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As we say goodbye to 31 Days of Halloween, friends, we can now turn our attention to our next adventure – NaNoWriMo 2014. I don’t wish to alarm you, but if you haven’t been paying attention to the calendar (or the prepping posts we’ve been running this week), NaNo starts tomorrow. Or exactly at the stroke of midnight if you’re either a go-getter (blergh) or don’t have any costume-related activities planned for the evening (also blergh).

NaNo 2014 banner

For the uninitiated, National Novel Writing Month (NaNoWriMo) is a sacred rite of passage in which people with more ideas than sense attempt to write a 50,000-word novel during the month of November. “Sure,” you say, “that sounds easy. 50,000 words? I tweet that much a month.” To you, I reply, “Shut your gobhole.”

NaNoWriMo logo50,000 words in thirty days is approximately 1,667 words written daily, which is generally easy to achieve in the heady rush of the first week, and becomes progressively harder as one settles into the actual grind of writing, which is way less romantic than the idea of writing. The Romantic Idea of Writing involves, like, garrets and endless cups of tea, and inspiration that arrives fully formed like Athena popping out of Zeus’s head, a birth that’s high on drama and low on the pain and humiliation scale. Actual Writing is a boring grind of sitting down every day, trying to reach a word count that seems impossible, convincing yourself that all your ideas are terrible, and passing up all your social engagements because you’re finally “working on that novel.” You do get to have tea in this scenario as well.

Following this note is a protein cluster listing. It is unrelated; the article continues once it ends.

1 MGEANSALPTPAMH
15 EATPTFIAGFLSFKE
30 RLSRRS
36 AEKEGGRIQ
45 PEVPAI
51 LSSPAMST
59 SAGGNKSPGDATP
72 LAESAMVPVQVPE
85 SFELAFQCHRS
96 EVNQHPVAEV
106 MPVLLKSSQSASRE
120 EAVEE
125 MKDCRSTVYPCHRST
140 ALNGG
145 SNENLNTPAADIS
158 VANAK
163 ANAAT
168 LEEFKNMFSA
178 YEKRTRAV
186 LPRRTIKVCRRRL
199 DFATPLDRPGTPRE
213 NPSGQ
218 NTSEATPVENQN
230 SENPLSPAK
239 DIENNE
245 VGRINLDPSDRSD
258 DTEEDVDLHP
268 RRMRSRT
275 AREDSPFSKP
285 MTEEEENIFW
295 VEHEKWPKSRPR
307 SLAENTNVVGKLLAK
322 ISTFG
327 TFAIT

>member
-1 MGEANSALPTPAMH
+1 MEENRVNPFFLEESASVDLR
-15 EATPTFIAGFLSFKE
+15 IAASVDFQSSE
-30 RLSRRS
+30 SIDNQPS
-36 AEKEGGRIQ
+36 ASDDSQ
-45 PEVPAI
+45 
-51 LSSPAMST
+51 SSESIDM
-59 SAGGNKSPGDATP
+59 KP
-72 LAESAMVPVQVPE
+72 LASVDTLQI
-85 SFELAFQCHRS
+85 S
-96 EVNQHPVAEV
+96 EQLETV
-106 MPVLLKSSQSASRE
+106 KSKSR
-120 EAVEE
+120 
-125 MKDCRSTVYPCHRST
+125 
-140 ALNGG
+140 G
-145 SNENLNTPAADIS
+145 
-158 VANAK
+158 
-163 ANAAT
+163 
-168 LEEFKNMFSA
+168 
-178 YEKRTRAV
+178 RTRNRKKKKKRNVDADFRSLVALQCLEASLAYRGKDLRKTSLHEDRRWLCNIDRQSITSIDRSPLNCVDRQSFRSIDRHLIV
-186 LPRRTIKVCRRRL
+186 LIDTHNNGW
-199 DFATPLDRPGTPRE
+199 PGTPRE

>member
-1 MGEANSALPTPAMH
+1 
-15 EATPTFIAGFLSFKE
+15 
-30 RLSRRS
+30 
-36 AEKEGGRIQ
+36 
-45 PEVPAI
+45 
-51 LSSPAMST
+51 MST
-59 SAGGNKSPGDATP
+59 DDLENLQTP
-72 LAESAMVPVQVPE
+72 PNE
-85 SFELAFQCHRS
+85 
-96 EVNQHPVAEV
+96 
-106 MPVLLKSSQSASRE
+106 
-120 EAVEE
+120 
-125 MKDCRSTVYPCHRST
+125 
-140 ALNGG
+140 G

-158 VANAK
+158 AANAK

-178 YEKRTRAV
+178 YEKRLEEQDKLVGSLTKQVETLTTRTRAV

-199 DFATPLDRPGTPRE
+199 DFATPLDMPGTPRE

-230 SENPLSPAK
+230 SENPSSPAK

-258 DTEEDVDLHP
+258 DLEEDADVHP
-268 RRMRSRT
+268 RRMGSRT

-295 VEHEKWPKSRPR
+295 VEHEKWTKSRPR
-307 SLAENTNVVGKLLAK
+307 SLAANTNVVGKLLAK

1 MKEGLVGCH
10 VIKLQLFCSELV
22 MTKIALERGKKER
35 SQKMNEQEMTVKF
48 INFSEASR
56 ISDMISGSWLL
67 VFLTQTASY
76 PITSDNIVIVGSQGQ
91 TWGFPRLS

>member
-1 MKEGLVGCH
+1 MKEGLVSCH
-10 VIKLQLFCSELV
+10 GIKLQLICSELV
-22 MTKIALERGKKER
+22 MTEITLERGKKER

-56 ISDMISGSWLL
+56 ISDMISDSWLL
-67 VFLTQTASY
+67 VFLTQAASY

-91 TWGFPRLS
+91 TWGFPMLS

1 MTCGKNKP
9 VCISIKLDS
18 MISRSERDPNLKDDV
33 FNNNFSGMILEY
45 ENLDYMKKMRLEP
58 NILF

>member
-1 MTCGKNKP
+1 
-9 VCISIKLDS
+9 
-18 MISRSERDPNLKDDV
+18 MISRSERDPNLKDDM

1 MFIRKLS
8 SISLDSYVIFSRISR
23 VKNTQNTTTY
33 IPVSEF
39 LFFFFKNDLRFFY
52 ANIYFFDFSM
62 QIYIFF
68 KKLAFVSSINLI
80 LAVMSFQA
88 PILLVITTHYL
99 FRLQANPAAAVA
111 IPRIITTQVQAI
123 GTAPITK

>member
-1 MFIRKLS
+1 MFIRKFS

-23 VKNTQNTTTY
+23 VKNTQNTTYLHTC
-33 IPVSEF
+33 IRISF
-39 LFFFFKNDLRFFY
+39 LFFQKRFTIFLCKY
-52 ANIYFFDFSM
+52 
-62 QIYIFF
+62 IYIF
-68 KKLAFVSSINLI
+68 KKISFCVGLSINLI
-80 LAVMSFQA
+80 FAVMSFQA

So who’s with me? This is my seventh year of participating in NaNoWriMo and I’ll be checking in every Friday on PMag with hints, tips, and commiseration. I give you permission to look away from your word count to check in with us and let the rest of the PMaggers know how it’s going for you.

Fun Stuff:
Looking for a calendar? WalkingDarkness from Deviantart offers this Avengers theme.

avengers_by_walkingindarkness

David Seah, investigative designer, updated his yearly word count calendar for this cycle.

davidseah nanowrimo-2014-calendar

JuliaAMz offers this typewriter desktop calendar.

nanowrimo_desktop_calendar_by_juliaamz-d4e1opv

The NaNo forums offer a bevy of other choices.
I personally use WriteTrack, an online calendar that tracks your daily word count and auto-adjusts your goals as appropriate.

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